If you liked Terrence Malick's Tree of Life -- or, for that matter, any of his films since Badlands (1973) -- you will probably also like Beasts of the Southern Wild by Benh Zeitlin. I didn't and don't, but that doesn't mean I think Beasts is as bad as Mr. Malick's absurdly pretentious productions -- which I have written about here, here and, most recently, here. In fact, I liked some of the more spirited parts of Mr. Zeitlin's movie, or at least more parts of it than I can find to like in Mr. Malick's. What it has in common with them, however, is pretentiousness -- though it is not so much of the absurd kind. Mr. Zeitlin's pretentiousness rather takes the form of intermittent bolts of politically correct propaganda about global warming (and other things) together with a Rousseau-esque faith in the natural goodness of man -- or, in this case, of little girl -- in the state of Nature.
The little girl in question is Hushpuppy (Quvenzhané Wallis), who lives with her daddy, named Wink (Dwight Henry), on a low-lying island called the Bathtub off the Louisiana coast near New Orleans. As the Bathtub sits outside the levees to which the city owes most of the dry ground on which it is built, we know it will not take a Katrina-style breaching of these defenses to swamp Hushpuppy and Wink and their joyously uncivilized community, but almost any sort of storm -- which no doubt accounts for the strictly improvisatory sort of housing and economic life they and the other residents of the Bathtub are used to. Sure enough, a storm comes along and swamps them, though their spirits remain undampened. What's worse from their point of view is that they are forced to go, though briefly, "up in the dry world" where they regard the people as being of effete stock. "Daddy says that on the other side of the levee they's scared of the water like a bunch of babies," as Hushpuppy tells us in one of her endearing voiceovers.
To these, which may begin to get a little annoying after a while unless you are more smitten with Hushpuppy's feisty cuteness than I am, we also owe a certain mordant commentary on the more familiar forms of American life. "Ain't that ugly over there?" she asks us as we view the smokestacks of a power plant up in the dry world. By contrast, the lushly overgrown Bathtub, teeming with wildlife of all sorts, is said to be "the prettiest place on earth." Hushpuppy's foray into the dry world coincides with her father's serious illness, which is described to us as his "blood eating itself," for which he has to be taken to a hospital. But her adventures there are, like much of the rest of the film, hallucinatory in part, presumably because they are meant to be seen through the eyes of the child.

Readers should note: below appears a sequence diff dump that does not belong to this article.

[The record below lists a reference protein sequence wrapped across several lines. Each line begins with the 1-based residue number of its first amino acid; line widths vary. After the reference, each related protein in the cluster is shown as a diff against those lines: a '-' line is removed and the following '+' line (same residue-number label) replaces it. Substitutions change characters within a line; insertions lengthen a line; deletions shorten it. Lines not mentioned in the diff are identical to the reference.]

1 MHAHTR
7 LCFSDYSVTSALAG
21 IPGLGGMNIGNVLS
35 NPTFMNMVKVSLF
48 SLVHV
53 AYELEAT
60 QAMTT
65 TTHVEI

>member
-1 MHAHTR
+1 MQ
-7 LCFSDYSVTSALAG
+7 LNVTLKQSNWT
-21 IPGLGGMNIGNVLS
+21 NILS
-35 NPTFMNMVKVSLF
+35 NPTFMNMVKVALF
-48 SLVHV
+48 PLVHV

The storm is quite a minor part of the movie and less scary to Hushpuppy -- who must be used to such catastrophes -- than either the illness, which threatens to deprive her of her one remaining parent, or the aurochs, a very large bovine creature that her teacher tells her about at the same time she tells her about global warming. "Everything south of the levee is going under, so you had better learn how to survive," says the teacher. To the child, the foretold calamity is associated in her mind with the aurochs, signifying disaster, even though the aurochs have been extinct for centuries and were never native to the Americas when they did exist. She imagines them as "animals that eat their own mamas and daddies." They and their apocalyptic significance are also associated in her mind with the dead animals after the storm. "For the animals that didn't have a daddy to put them on the boat, the end of the world already happened. They're down below trying to breathe through water."
Hushpuppy has bad dreams about these animals, or a version of them as created out of her imagination, to which the film devotes rather more time than they deserve. They (or their images) are part, however, of the "beast" theme, along with her father's instructions as to how to eat a crab. Not, that is, in the "dry world" way with utensils but by breaking it open with her hands and sucking the meat out. This is what he means when he tells her to "Beast it." His glorying in being uncouth by middle-class standards and as unlike the "bunch of pussies" on the mainland as possible -- "wild," in short -- has a natural appeal to the child, which seems to me to be at odds with the stirrings of civilized life and thought in her, to which Mr. Zeitlin is leading us. These are evident when she observes that "the whole universe depends on everything fitting together just right" or claims to be preparing an artistic record of her existence so that "scientists of the future will report that there was once a Hushpuppy who lived in Bathtub with her daddy." Not if they live in the kind of primitive society this film celebrates they won't.